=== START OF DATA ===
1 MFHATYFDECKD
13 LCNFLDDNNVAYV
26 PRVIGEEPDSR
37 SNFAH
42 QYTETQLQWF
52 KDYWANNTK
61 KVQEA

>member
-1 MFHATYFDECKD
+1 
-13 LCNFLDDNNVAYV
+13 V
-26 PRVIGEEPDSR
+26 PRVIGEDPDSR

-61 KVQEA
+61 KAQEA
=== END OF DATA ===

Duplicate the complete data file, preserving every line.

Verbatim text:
1 MFHATYFDECKD
13 LCNFLDDNNVAYV
26 PRVIGEEPDSR
37 SNFAH
42 QYTETQLQWF
52 KDYWANNTK
61 KVQEA

>member
-1 MFHATYFDECKD
+1 
-13 LCNFLDDNNVAYV
+13 V
-26 PRVIGEEPDSR
+26 PRVIGEDPDSR

-61 KVQEA
+61 KAQEA